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Old 08-31-2012, 06:40 PM
Mikulas Patocka
 
Default Fix a crash when block device is read and block size is changed at the same time

Hi

This is a series of patches to prevent a crash when when someone is
reading block device and block size is changed simultaneously. (the crash
is already happening in the production environment)

The first patch adds a rw-lock to struct block_device, but doesn't use the
lock anywhere. The reason why I submit this as a separate patch is that on
my computer adding an unused field to this structure affects performance
much more than any locking changes.

The second patch uses the rw-lock. The lock is locked for read when doing
I/O on the block device and it is locked for write when changing block
size.

The third patch converts the rw-lock to a percpu rw-lock for better
performance, to avoid cache line bouncing.

The fourth patch is an alternate percpu rw-lock implementation using RCU
by Eric Dumazet. It avoids any atomic instruction in the hot path.

Mikulas

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Old 08-31-2012, 07:27 PM
Mikulas Patocka
 
Default Fix a crash when block device is read and block size is changed at the same time

On Fri, 31 Aug 2012, Mikulas Patocka wrote:

> Hi
>
> This is a series of patches to prevent a crash when when someone is
> reading block device and block size is changed simultaneously. (the crash
> is already happening in the production environment)
>
> The first patch adds a rw-lock to struct block_device, but doesn't use the
> lock anywhere. The reason why I submit this as a separate patch is that on
> my computer adding an unused field to this structure affects performance
> much more than any locking changes.
>
> The second patch uses the rw-lock. The lock is locked for read when doing
> I/O on the block device and it is locked for write when changing block
> size.
>
> The third patch converts the rw-lock to a percpu rw-lock for better
> performance, to avoid cache line bouncing.
>
> The fourth patch is an alternate percpu rw-lock implementation using RCU
> by Eric Dumazet. It avoids any atomic instruction in the hot path.
>
> Mikulas

I tested performance of patches. I created 4GB ramdisk, I initially filled
it with zeros (so that ramdisk allocation-on-demand doesn't affect the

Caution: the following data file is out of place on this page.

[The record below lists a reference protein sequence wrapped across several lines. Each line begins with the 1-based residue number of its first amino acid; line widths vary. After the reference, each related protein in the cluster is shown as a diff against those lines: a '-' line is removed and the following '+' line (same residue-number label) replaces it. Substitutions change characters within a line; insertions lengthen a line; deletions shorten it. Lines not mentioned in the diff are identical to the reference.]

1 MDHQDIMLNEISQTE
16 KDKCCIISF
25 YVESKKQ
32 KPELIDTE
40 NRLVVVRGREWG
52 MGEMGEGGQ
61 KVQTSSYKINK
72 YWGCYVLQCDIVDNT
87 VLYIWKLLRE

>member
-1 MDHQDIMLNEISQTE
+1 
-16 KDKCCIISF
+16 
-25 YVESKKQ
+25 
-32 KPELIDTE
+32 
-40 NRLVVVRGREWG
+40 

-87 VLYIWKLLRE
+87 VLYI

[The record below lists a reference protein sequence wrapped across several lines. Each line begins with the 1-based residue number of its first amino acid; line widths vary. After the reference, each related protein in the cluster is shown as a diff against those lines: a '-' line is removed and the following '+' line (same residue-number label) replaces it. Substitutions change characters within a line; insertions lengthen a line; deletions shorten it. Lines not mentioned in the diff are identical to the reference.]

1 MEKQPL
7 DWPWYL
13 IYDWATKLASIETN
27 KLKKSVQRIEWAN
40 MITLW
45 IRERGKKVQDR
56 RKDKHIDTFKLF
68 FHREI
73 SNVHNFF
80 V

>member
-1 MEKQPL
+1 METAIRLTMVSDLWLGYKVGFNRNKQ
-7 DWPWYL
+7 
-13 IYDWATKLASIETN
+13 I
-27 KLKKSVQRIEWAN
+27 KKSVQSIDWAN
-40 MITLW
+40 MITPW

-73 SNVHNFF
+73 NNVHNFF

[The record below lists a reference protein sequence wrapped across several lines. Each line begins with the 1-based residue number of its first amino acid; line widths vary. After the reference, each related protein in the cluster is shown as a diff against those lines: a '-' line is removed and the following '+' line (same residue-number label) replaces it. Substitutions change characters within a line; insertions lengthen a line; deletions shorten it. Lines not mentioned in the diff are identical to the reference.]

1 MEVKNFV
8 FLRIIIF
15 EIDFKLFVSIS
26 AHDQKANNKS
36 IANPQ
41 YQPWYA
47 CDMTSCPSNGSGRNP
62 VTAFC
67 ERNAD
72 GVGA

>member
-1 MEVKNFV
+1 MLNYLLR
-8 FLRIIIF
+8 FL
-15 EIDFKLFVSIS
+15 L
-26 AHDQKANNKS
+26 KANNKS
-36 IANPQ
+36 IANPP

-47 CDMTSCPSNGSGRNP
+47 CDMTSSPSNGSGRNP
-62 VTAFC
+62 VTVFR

results).

I ran fio to perform 8 concurrent accesses on 8 core machine (two
Barcelona Opterons):
time fio --rw=randrw --size=4G --bs=512 --filename=/dev/ram0 --direct=1
--name=job1 --name=job2 --name=job3 --name=job4 --name=job5 --name=job6
--name=job7 --name=job8

The results actually show that the size of struct block_device and
alignment of subsequent fields in struct inode have far more effect on
result that the type of locking used. (struct inode is placed just after
struct block_device in "struct bdev_inode" in fs/block-dev.c)

plain kernel 3.5.3: 57.9s
patch 1: 43.4s
patches 1,2: 43.7s
patches 1,2,3: 38.5s
patches 1,2,3,4: 58.6s

You can see that patch 1 improves the time by 14.5 seconds, but all that
patch 1 does is adding an unused structure field.

Patch 3 is 4.9 seconds faster than patch 1, althogh patch 1 does no
locking at all and patch 3 does per-cpu locking. So, the reason for the
speedup is different sizeof of struct block_device (and subsequently,
different alignment of struct inode), rather than locking improvement.

I would be interested if other people did performance testing of the
patches too.

Mikulas

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Old 08-31-2012, 08:34 PM
Mikulas Patocka
 
Default Fix a crash when block device is read and block size is changed at the same time

On Fri, 31 Aug 2012, Jeff Moyer wrote:

> Mikulas Patocka <mpatocka@redhat.com> writes:
>
> > On Fri, 31 Aug 2012, Mikulas Patocka wrote:
> >
> >> Hi
> >>
> >> This is a series of patches to prevent a crash when when someone is
> >> reading block device and block size is changed simultaneously. (the crash
> >> is already happening in the production environment)
> >>
> >> The first patch adds a rw-lock to struct block_device, but doesn't use the
> >> lock anywhere. The reason why I submit this as a separate patch is that on
> >> my computer adding an unused field to this structure affects performance
> >> much more than any locking changes.
> >>
> >> The second patch uses the rw-lock. The lock is locked for read when doing
> >> I/O on the block device and it is locked for write when changing block
> >> size.
> >>
> >> The third patch converts the rw-lock to a percpu rw-lock for better
> >> performance, to avoid cache line bouncing.
> >>
> >> The fourth patch is an alternate percpu rw-lock implementation using RCU
> >> by Eric Dumazet. It avoids any atomic instruction in the hot path.
> >>
> >> Mikulas
> >
> > I tested performance of patches. I created 4GB ramdisk, I initially filled
> > it with zeros (so that ramdisk allocation-on-demand doesn't affect the
> > results).
> >
> > I ran fio to perform 8 concurrent accesses on 8 core machine (two
> > Barcelona Opterons):
> > time fio --rw=randrw --size=4G --bs=512 --filename=/dev/ram0 --direct=1
> > --name=job1 --name=job2 --name=job3 --name=job4 --name=job5 --name=job6
> > --name=job7 --name=job8
> >
> > The results actually show that the size of struct block_device and